It came toward us, gathering more and more material, until finally it was within thirty
feet of us, apparently not caring at all for our presence; then it stopped, put down
its load, and flew away, after a moment of arrangement. We went forward and found the
nest, almost completed. We paid ourselves and each other many impressive compliments,
all bearing upon how good we were. We were careful not to remain long at the nest.
Of course we had our cameras with us, but had no occasion to use them today.
From there we followed the Belt Line to The Tangle which was literally alive with
robins, juncoes, Harris sparrows, tree sparrows, bluebirds; there were also present a Carolina nuthatch and a downy woodpecker. Following the strip of woods to the County Farm, we amused ourselves gathering galls
from a small oak stump surrounded with sprouts, and examining them. Most of them were
empty; some had one large maggot-like occupant; others had a dozen small maggots.
One of the striking events of the day was in the woods south of Poppleton, where we
chanced to see an albino tree sparrow, pure white except for a feather or two in the tail and a little about the head.
It is almost invariable for traces of the black spot in the breast to persist in albinism
of this species, but I was unable to see a suspicion of it in this bird. The white
was pure; there was no gray or dirtiness about it. It was in a flock of normal birds
of its species, foraging among the bushes.
Trostler ventured an experiment which he says is a favorite with him. Finding a resonant place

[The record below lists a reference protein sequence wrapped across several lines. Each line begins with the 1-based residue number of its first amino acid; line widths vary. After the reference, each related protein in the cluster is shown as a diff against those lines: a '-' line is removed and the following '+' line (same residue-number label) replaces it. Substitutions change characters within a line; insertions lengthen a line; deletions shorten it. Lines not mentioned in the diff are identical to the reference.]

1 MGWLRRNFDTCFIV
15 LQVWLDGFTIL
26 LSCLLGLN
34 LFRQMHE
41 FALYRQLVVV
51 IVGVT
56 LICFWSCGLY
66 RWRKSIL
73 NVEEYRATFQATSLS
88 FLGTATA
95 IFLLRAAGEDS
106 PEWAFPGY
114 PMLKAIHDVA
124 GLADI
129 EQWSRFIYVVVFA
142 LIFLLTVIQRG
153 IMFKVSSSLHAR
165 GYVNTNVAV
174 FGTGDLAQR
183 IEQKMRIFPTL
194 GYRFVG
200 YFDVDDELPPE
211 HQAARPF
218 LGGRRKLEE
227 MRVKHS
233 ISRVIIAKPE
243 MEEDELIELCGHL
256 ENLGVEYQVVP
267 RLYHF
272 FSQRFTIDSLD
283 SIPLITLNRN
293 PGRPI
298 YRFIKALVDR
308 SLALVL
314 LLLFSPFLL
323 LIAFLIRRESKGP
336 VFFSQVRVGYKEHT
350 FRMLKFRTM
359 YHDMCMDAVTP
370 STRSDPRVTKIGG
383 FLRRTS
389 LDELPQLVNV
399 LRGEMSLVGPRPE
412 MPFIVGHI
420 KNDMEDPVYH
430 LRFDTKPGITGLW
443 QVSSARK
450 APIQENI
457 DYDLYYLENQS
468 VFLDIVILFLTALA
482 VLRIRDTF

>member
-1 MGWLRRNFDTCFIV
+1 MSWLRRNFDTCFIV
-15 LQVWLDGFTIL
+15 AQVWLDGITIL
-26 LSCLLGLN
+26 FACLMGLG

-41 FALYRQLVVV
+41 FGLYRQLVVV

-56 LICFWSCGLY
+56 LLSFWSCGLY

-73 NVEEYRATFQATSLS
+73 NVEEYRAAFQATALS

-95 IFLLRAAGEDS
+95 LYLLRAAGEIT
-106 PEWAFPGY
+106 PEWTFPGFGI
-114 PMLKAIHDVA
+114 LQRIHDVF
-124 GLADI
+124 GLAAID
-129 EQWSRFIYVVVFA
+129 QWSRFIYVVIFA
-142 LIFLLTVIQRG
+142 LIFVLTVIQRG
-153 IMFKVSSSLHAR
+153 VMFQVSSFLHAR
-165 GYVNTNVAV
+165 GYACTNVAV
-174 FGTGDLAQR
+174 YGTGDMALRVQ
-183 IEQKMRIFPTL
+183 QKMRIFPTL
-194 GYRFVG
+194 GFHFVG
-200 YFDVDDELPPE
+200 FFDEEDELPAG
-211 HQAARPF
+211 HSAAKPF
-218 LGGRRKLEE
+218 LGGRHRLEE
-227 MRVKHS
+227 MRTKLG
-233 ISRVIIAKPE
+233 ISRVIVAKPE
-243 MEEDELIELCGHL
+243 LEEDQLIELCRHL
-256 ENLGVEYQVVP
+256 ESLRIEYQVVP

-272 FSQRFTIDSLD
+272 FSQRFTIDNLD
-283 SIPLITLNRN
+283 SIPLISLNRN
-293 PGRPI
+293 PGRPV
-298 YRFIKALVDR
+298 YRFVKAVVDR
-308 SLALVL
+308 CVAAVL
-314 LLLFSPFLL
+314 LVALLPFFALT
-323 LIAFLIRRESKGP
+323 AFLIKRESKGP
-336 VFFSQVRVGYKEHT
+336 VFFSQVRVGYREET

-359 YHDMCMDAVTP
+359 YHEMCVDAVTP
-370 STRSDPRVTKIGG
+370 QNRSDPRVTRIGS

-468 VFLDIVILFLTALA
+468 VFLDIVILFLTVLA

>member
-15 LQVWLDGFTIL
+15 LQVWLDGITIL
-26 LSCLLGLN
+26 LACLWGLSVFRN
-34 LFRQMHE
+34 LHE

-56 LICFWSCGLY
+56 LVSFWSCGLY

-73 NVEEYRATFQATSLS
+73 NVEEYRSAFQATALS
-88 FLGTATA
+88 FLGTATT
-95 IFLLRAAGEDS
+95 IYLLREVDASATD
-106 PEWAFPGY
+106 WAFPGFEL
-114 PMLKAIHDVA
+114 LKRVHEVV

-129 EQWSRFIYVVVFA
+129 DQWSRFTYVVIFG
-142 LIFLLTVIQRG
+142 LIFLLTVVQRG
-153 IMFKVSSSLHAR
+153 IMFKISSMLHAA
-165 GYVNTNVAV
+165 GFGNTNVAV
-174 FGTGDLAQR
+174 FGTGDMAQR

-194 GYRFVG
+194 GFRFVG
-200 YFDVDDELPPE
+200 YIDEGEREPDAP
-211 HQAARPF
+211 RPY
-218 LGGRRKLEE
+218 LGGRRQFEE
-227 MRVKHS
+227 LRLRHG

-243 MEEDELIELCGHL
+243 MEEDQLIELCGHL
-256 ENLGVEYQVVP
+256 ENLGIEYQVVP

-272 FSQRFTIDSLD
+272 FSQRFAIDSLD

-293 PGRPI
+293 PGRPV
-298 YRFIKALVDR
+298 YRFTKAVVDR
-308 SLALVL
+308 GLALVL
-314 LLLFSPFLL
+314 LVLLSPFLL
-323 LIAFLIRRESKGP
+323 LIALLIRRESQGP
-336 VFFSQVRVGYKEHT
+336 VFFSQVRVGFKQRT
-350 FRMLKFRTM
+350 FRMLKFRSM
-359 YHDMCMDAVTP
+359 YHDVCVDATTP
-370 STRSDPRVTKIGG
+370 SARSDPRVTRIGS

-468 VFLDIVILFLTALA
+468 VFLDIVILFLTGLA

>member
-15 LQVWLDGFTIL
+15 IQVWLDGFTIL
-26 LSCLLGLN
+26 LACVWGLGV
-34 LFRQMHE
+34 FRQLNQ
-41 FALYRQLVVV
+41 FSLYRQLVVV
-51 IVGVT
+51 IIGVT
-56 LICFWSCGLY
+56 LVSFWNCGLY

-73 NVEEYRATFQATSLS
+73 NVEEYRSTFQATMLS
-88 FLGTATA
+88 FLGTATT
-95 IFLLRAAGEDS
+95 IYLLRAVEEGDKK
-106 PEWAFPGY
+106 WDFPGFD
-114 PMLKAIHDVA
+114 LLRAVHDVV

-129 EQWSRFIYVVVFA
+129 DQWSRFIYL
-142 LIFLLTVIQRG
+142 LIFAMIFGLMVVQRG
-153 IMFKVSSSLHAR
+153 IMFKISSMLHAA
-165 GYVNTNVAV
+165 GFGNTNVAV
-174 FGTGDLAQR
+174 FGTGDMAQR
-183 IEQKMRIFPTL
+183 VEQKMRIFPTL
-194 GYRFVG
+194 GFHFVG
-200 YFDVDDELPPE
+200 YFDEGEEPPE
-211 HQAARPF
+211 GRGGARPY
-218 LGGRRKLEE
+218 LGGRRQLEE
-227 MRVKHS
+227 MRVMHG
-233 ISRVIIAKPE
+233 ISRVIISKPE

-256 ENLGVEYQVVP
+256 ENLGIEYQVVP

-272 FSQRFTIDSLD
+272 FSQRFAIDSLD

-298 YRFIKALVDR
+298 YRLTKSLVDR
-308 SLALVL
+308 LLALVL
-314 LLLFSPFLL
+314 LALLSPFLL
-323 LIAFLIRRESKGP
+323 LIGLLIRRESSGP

on an oak — a dead, dry surface — he tapped upon it vigorously with the end of small
pocket knife. After a few repetitions of this a downy woodpecker came charging through the tree-tops looking for
trouble. He alighted in the top of the tree, and as the tapping continued came half-way
down, looking for the rival drummer. After a little he gave it up as an obvious afraid,
and busied himself foraging. It was very interesting to me. There was not a sign of
a downy in the neighborhood when the tapping began, though later we found a tree at
no great distance where there was evidence of the work of this species.
At the dinner table tonight, Mr. Van Sant, looking as solemn as an owl, made a suggestion. Here we had been, he said, for over
two years in this house without giving it a name. It ill became, he said, a house
with thirteen rooms, with slate roof and plate-glass windows — he enumerated other
virtues — to go without a name. And the name, in keeping with our biological leanings,
should have a touch of the wilderness about it. So now, as its placement and quality